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Friday, December 29, 2006

Songs for the Four Corners of the Room

"Keep Trying" is one.

"Squares One through Four" (another title for the "Square One/Set the Prisoners Free" Song) is another.

For now "Chimney Flu/Heigh Ho" can be the two others.

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The conclusion of the assignment of a counting numeral is always an opportunity to examine all that it contains, and the year 2006 is no exception.

Well, for now there is too much hidden meaning in everything I write for me to write an assessment of the year that was. Suffice it to say, in addition to turning a national election tide, and a low level grade of generalized optimism bolstered by a return to interpersonal enlightenment (how upbeat can I be?), 2006 was eventful on a personal level.

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In the One Dream stage production of "Legs Like These," in 1989, the director suggested that all the participants would find each other and marry. In retrospect, I see something like that happened to four of them. I wonder how they are today. That composing job for me arose from a recommendation from one of my fellow participants in the BMI Music Theatre Workshop, and it was great challenging fun...

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In case it is not already apparent, I have been ploughing through the Memoirs of Tennesse Williams (Tennessee Williams Memoirs "A raw display of private life"--New York Times Book Review), actually reading them after all these years, thanks to Mr. John Waters' recent essay published in the New York Times Book Review. Previously I'd only opened to the index to find some fragment, particularly those on Williams' collaborations with one of the guiding forces of Italian Cinema, Luchino Visconti (What a name that fellow had! It just looks great as a title on the screen.). Tennesse Williams has a credit in Visconti's Senso, a vaguely annoying Italian Nationalism period story of the choice, such as it is, between military glory in the field of battle and cowardice in the field of the bedroom, with tennis player Farley Granger. I guess that story is an expression and examination of challenging human conditions. Furthermore, I guess the weight of Visconti's name connects with the weight of his work product. He was an independent Hollywood. Mr. Williams' book touches briefly on how TW got or gave the film that gratis TW credit; it was in appreciation to LV for making a woman named Maria part of the production. The comprehension test question for readers of the Memoirs is, Who was Maria?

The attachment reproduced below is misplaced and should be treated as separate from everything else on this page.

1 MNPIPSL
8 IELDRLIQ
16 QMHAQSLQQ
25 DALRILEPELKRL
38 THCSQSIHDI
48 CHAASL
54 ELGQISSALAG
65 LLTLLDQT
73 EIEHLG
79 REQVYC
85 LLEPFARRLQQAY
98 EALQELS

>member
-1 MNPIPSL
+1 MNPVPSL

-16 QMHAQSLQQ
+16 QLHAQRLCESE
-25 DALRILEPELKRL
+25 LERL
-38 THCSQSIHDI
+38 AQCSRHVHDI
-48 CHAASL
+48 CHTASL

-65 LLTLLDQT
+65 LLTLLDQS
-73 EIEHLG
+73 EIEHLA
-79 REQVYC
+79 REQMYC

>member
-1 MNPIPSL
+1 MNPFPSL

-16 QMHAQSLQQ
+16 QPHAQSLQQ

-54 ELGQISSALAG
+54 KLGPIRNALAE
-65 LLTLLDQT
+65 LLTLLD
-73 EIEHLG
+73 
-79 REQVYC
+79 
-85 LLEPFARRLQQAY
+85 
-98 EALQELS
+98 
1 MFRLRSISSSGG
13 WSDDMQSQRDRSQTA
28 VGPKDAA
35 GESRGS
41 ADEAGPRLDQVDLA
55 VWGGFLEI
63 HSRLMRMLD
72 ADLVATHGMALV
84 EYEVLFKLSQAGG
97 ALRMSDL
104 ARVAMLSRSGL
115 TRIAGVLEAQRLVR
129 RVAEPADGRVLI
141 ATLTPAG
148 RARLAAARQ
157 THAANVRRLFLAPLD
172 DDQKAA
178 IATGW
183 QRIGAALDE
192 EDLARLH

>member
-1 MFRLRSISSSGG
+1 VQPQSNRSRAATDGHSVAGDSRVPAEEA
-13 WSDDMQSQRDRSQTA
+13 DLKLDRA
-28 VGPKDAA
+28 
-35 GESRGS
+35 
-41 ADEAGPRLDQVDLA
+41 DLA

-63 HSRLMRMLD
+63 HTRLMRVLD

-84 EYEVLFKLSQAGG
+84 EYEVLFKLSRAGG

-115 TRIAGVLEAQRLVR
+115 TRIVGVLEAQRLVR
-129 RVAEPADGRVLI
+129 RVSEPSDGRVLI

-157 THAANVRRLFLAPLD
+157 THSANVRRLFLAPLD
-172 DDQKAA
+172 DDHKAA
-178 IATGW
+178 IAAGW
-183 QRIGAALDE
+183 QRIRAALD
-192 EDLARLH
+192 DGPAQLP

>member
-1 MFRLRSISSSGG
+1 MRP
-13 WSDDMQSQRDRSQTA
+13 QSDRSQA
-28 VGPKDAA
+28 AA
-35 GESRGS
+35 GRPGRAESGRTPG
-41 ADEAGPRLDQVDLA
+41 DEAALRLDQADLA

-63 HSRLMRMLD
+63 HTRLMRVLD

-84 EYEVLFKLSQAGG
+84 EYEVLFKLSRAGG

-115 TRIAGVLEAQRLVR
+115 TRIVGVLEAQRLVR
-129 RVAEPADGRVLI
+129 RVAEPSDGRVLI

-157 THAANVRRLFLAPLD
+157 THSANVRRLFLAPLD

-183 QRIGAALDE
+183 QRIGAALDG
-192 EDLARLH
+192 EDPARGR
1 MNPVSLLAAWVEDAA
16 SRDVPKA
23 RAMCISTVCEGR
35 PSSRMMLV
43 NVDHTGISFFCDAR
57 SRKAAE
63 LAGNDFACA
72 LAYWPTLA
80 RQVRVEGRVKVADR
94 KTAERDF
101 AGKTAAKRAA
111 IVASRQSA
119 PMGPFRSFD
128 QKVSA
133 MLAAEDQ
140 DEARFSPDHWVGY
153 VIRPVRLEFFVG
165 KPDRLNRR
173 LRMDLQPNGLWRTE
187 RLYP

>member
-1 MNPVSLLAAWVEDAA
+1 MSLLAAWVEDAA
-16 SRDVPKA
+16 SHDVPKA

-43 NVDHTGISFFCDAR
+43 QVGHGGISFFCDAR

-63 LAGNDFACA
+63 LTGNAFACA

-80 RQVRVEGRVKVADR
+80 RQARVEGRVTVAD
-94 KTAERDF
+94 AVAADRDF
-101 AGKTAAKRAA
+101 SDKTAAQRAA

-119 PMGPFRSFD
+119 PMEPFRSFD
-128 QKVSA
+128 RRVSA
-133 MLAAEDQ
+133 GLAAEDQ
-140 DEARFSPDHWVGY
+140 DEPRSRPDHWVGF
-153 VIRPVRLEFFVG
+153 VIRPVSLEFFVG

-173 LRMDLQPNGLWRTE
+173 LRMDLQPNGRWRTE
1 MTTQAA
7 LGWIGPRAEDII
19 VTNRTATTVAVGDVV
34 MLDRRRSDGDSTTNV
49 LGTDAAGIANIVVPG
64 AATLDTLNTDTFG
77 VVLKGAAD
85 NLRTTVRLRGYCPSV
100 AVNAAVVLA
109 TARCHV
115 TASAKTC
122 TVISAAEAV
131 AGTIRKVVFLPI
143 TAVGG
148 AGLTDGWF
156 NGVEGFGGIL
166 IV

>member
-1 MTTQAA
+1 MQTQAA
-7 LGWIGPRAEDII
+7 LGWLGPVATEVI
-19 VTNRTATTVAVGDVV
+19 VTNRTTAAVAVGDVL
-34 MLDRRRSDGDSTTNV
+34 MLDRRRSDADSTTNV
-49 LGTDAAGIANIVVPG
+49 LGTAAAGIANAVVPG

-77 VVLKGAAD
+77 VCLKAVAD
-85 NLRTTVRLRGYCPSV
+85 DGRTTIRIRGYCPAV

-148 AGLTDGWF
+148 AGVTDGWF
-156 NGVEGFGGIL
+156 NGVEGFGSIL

Obviously at this rate I'll never get to a full examination of the Memoirs, which I imagine myself comprehending, so consider this fingernail journal entry something containing the DNA strand to generate an entire human body, living, breathing, interactive. So, thank you, John Waters, for alerting me to the readability of Tennessee Williams Memoirs, illustrative of the personal breakthrough that followed his hobo years. It looks like he used his heart problem to good effect in that it got him, not just out of gym class the way mine did, but out of his job as a shoe salesman.

That's one 2006 personal event worth mentioning, after all those years ingesting oral beta blockers I never had a heart problem. My debilitating palpitations break when I do the opposite of cringe and wilt into them, which is to stick out my chest in silly defiance.

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Thursday, November 09, 2006

I saw 54 televised minutes of Mel Gibson's Aramaic Passion Play before becoming completely disagreeable. I love the blue beginning and very much enjoyed seeing a soldier's torch add spectacular color to the blue. It was also a pleasure to welcome back the demons in the desert. I suppose they are always out there, waiting for our imaginations.

It is my recollection that the messiah is indeed supposed to be coming, if he hasn't come already, and many have claimed they were he... Sabattai Zevi is my favorite. What is this coming of the messiah? It accomplishes what? Given expectation of one, it is understandable that when one of us among us takes on the title for him or her self that we might become disillusioned and pissed off from the elevated hopes and inevitable disappointment.

Only the heights of salvation can achieve the depths of despair. Who else wants to claim messiah status? And remind me, what good will the messiah do again? Perhaps his or her coming will release the tension I feel compelling me to write this. Although Paul's success with Rome is undeniable, Mr. Gibson's film is a great reminder that Christianity is a sect of judaism.

Sunday, September 10, 2006

Briefly with regard to visiting West Point, I only cried twice, once after the recruiter urged the posthumous white star recognition for his close friend's father... They pinned it on the soldeir in the battlefield, and wouldn't acknowledge it thereafter. Witnesses still live to confirm... To the children surrounding him as we walked by, overhearing, spellbound by his extemporaneous speech, he said join if you're devoted and passionate, beyond the ability... have the willingness to give yourself. You can take the man out of the military but you can't take the military out of the man.

He walked off with a limp...

It was homecoming for the graduates of 1981, of which I was one, FROM QUEENS COLLEGE, a City University, not a military academy....

The morning tatou of chopper-dropped paratroupers, guiding their chutes as they descended, surfing to the parade field on purple smoke streams, then the afternoon football game where Army mostly loses to dedicated football universities; you see, career football players get a better deal at Ohio's Kent State, but Kent State lost by three points in overtime as the kicked football came sailing at us in the sun.